Morphodynamics of Plants, Animals and Beyond (Minipgm)
Coordinators: Elliot M. Meyerowitz, Eric Mjolsness, Clare Yu
Scientific Advisors: Michael Elowitz, Carsten Peterson
How do biochemical, mechanical and informational processes determine major changes in the morphology of living organisms? By analogy with physical theories such as hydrodynamics and electrodynamics, "morphodynamics" is the predictive and causal study of how an organism's form changes over time. Challenging scientific questions include how internal organs determine their size and shape, how patterns and symmetries in the developing organism remain robust in the presence of spatiotemporal fluctuations of morphogens, and the influence of environmental factors (such as temperature) on development. Much recent work has focused on plant development, which enjoys the simplification that plant cells grow and change shape but generally don't exhibit motility within a plant. Morphodynamic models can predict the spatial development of living plant tissues when enough spatial data and the right hypotheses are available, as, for example, in the shoot apex of the plant Arabidopsis thaliana. Animal tissues such as fruit fly embryos, imaginal disks, and wings are also subject to morphodynamic modeling in which common morphodynamic themes are emerging.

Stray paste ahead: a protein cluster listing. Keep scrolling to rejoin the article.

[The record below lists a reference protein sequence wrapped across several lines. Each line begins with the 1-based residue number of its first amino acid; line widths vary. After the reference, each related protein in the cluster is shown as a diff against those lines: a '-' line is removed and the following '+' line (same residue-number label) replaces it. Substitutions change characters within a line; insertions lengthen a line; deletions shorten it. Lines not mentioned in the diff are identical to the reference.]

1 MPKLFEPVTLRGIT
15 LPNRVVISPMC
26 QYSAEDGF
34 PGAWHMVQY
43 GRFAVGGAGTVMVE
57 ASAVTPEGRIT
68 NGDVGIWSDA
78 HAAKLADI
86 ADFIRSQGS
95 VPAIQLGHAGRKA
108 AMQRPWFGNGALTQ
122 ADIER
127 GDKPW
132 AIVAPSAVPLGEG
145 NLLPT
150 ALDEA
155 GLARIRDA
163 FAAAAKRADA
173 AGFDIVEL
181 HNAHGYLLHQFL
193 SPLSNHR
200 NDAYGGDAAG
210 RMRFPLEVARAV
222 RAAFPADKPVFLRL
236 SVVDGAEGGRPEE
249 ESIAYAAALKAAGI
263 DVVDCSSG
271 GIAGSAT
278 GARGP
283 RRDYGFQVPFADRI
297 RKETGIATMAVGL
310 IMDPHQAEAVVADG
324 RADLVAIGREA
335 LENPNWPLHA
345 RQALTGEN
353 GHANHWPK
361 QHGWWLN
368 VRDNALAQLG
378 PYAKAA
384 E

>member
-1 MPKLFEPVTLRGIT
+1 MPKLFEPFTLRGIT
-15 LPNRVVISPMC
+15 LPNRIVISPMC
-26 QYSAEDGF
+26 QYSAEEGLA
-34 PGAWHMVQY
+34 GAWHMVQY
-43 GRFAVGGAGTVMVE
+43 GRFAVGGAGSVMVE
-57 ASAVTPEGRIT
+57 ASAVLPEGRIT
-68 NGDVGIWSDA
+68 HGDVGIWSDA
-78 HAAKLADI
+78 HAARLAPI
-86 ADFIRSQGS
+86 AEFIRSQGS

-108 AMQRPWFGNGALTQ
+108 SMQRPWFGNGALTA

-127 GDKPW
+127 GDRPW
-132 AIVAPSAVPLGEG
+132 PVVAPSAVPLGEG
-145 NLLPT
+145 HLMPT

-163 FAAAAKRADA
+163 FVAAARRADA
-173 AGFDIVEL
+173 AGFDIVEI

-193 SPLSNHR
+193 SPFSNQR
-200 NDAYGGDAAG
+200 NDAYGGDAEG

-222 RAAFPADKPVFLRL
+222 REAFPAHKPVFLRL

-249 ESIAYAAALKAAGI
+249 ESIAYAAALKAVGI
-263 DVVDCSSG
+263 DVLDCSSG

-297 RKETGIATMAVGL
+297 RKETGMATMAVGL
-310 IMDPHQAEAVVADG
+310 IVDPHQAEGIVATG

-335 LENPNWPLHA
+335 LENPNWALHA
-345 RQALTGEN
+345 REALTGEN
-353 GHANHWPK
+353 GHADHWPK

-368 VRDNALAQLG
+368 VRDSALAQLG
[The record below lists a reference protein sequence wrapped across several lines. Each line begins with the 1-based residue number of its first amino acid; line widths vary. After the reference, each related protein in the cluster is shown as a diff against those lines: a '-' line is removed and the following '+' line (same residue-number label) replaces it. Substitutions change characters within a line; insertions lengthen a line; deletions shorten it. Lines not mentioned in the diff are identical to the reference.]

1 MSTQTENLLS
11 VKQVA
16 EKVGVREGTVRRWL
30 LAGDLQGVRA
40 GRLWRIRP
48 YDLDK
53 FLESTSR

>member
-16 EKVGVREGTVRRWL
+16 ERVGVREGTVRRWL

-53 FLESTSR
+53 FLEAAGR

Principles discovered in the course of developmental modeling may find applications or analogs in areas "beyond plants and animals" such as statistical physics, bioengineering, nanotechnology, mathematics, and the foundations of computing. Morphodynamics in such settings may generalize to a three-way interplay of physical dynamics, changing geometry, and local information processing in extended objects.
This five-week program will seek to bring to bear current developments and foundational work in models of morphodynamic processes. Beneficiaries will include biologists who bring their problems, and physicists, applied mathematicians, and computer scientists who bring capabilities to more deeply understand such spatially dynamic problems.
KITP is eager to have program participants stay for as long as possible and strongly encourages theorists to come for a minimum of three weeks. Experimentalists are encouraged to present their systems. We welcome applications from all interested scientists; however, because of limitations of both budget and office space, participation is by invitation only.